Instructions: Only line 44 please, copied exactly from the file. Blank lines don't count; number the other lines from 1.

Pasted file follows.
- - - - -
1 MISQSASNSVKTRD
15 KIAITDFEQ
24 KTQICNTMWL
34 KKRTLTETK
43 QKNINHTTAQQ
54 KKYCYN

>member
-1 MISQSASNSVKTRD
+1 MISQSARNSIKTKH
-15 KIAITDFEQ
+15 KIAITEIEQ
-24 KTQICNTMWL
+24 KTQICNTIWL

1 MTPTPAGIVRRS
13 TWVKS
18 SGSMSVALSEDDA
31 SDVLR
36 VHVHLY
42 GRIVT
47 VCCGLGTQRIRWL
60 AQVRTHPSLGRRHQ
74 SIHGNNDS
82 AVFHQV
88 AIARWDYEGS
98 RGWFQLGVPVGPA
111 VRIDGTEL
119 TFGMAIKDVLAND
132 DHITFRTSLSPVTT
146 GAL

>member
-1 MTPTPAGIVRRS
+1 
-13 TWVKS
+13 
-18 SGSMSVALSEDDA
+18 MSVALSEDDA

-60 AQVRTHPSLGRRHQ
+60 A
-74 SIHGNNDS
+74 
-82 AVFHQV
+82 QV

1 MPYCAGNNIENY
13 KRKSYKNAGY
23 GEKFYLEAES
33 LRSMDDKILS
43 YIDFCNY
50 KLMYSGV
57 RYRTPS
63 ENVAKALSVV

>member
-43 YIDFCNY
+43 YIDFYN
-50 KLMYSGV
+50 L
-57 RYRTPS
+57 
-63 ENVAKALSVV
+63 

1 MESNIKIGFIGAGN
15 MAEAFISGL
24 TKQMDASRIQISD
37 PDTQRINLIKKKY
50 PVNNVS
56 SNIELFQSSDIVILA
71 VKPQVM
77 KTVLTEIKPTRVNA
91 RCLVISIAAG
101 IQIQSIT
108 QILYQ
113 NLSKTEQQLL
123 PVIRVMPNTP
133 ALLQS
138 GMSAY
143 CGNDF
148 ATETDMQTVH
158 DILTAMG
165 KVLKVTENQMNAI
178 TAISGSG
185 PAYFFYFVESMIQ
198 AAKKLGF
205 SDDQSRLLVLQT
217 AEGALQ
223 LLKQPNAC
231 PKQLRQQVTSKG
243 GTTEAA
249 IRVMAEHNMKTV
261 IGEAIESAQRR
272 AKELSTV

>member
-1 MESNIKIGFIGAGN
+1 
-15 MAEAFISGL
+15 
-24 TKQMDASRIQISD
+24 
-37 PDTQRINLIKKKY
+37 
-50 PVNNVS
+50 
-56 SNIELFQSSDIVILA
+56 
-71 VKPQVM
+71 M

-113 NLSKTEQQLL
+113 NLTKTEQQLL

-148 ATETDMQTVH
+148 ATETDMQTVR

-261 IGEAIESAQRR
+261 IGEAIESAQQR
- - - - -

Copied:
13 KRKSYKNAGY